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10 JS tricks you *probably* didn't know

  1. You can use + in front of a string to convert it into a number. console.log(typeof +"5") //number
  2. + in front of date object will convert in into number of milliseconds. console.log(+new Date()) //1634538267248
  3. | 0 after a floating point number will convert in into a integer. console.log(35.354 | 0) //35
  4. If an array only contains one number you can use + in front of array to convert it into a number. console.log(typeof +[6]) //number
  5. Use es6 to remove duplicates from array. console.log([ Set([1,2,2,3,4,4,5])]) //[1, 2, 3, 4, 5]
  6. Converting Numbers array to Strings array console.log([1,2,2,3,4,4,5].map(String)) //['1', '2', '2', '3', '4', '4', '5']
  7. Converting String array to Numbers array console.log(['1', '2', '2', '3', '4', '4', '5'].map(Number)) //[1, 2, 2, 3, 4, 4, 5]
  8. HTML comment is valid in JavaScript WTF đŸ€Ł

    <!--Don't mind me I am just a comment-->
  9. Compare three values without using &&. console.log(3 > 2 < 5) //false

  10. Deep copy object using JSON.stringify and JSON.parse console.log(obj == JSON.parse(JSON.stringify(obj))) // false

Discussion (2)

hnicolas profile image
Nicolas Hervé

You should stop using "tricks" to convert types in javascript and start using explicit type conversion.
Implicit type conversion is bad for readability and leads to errors.
Your "trick" number 9 prove my point : it does not compare 3 values like you say but instead evaluate 3 > 2 which returns false, then implicitly convert false to 0 because a boolean cannot be compared to a number, then it returns the result of 0 < 5 which is true.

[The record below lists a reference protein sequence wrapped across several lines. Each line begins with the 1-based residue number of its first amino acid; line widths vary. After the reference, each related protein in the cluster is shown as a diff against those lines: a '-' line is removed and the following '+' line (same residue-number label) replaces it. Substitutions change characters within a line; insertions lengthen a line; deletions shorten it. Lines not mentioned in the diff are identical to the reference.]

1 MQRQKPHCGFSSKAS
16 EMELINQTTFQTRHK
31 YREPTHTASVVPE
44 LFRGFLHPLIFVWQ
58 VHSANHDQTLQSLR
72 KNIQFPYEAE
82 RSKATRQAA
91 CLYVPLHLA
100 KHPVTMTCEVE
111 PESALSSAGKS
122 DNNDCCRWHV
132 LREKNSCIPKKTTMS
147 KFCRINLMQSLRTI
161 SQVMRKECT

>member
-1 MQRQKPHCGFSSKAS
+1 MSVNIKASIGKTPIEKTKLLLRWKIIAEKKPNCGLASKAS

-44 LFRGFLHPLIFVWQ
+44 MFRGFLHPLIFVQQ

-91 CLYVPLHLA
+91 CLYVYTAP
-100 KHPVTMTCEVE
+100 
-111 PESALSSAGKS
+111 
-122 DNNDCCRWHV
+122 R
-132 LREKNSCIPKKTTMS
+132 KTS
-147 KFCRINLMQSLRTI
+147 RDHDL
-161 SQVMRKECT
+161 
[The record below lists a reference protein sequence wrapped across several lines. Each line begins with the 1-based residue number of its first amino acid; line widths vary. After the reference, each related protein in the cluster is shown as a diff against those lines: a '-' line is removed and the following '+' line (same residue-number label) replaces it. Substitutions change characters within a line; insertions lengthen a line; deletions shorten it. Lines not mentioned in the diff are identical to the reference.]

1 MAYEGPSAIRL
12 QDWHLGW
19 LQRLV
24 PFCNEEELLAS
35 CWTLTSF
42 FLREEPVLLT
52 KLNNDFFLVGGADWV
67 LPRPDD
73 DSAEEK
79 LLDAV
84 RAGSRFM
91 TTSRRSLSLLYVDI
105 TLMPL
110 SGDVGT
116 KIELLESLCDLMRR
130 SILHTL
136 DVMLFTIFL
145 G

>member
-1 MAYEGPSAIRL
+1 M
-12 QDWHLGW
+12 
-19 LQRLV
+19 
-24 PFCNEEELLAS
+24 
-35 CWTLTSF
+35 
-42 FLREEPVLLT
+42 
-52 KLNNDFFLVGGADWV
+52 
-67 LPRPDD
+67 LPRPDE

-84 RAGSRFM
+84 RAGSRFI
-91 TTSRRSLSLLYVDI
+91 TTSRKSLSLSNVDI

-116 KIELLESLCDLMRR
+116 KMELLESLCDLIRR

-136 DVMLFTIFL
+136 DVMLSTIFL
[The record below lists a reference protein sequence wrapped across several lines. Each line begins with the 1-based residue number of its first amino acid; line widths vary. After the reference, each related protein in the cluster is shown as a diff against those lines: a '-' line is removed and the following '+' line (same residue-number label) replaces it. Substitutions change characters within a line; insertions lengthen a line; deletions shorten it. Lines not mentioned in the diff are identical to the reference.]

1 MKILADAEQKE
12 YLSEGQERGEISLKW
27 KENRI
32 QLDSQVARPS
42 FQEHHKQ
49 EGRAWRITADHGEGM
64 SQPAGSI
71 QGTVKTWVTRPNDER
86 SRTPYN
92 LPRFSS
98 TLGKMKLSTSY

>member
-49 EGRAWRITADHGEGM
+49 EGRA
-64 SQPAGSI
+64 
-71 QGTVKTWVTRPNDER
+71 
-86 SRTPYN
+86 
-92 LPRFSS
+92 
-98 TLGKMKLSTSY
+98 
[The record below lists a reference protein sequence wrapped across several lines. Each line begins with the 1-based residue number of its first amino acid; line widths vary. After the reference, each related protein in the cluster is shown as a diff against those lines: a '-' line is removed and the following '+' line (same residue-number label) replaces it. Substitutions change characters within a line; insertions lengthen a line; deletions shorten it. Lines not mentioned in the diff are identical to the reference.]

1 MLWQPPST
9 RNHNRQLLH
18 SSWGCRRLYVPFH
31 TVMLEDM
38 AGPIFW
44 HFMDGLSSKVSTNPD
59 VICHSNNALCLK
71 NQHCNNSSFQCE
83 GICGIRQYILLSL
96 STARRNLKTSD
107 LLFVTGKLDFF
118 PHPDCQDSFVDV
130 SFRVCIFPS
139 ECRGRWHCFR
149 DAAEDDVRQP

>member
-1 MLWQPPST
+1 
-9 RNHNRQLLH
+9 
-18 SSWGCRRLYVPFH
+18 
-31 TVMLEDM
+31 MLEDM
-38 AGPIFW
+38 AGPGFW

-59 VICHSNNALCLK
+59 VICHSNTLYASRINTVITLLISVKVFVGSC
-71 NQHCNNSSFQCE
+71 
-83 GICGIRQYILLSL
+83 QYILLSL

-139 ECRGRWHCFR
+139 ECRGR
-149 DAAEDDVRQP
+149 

Try 2 > 0 < 1 and you will see it does not work.

Try number 10 with a Date object or any other object that define the toJSON method...

joeattardi profile image
Joe Attardi • Edited on

Be explicit about your type conversions. Using tricks like +'5' and +new Date() will just confuse beginners (and it requires you to memorize these "tricks". What's wrong with parseInt('5') or new Date().getTime() (or even,

The last item is the worst here, though. JSON.parse(JSON.stringify(obj)) won't work in many cases. There are many cases, not even edge cases, where this won't perform a correct clone.

You lose any functions the source object has:

const obj = {
  name: 'bob',
  getAge() { return 25; }

obj.getAge(); // 25

const clone = JSON.parse(JSON.stringify(obj));  // 'bob'
clone.getAge(); // TypeError: clone.getAge is not a function
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You lose any inherited properties from the prototype chain:

const obj = Object.create({ protoProp: 123 }); = 'bob';; // 'bob'
obj.protoProp; // 123

const clone = JSON.parse(JSON.stringify(obj));; // 'bob'
clone.protoProp; // undefined
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It messes with class instances too:

class Person {
  constructor(name) { = name;

const bob = new Person('bob');; // 'Person'

const clone = JSON.parse(JSON.stringify(obj));; // 'bob'; // 'Object'
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Use a proper deep clone function.

You are teaching beginners a lot of terrible practices with these posts tagged #beginners...